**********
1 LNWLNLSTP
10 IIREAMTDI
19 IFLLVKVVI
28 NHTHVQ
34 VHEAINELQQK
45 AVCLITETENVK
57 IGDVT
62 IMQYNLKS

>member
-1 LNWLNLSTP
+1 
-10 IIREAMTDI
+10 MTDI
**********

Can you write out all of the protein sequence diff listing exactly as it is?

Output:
1 LNWLNLSTP
10 IIREAMTDI
19 IFLLVKVVI
28 NHTHVQ
34 VHEAINELQQK
45 AVCLITETENVK
57 IGDVT
62 IMQYNLKS

>member
-1 LNWLNLSTP
+1 
-10 IIREAMTDI
+10 MTDI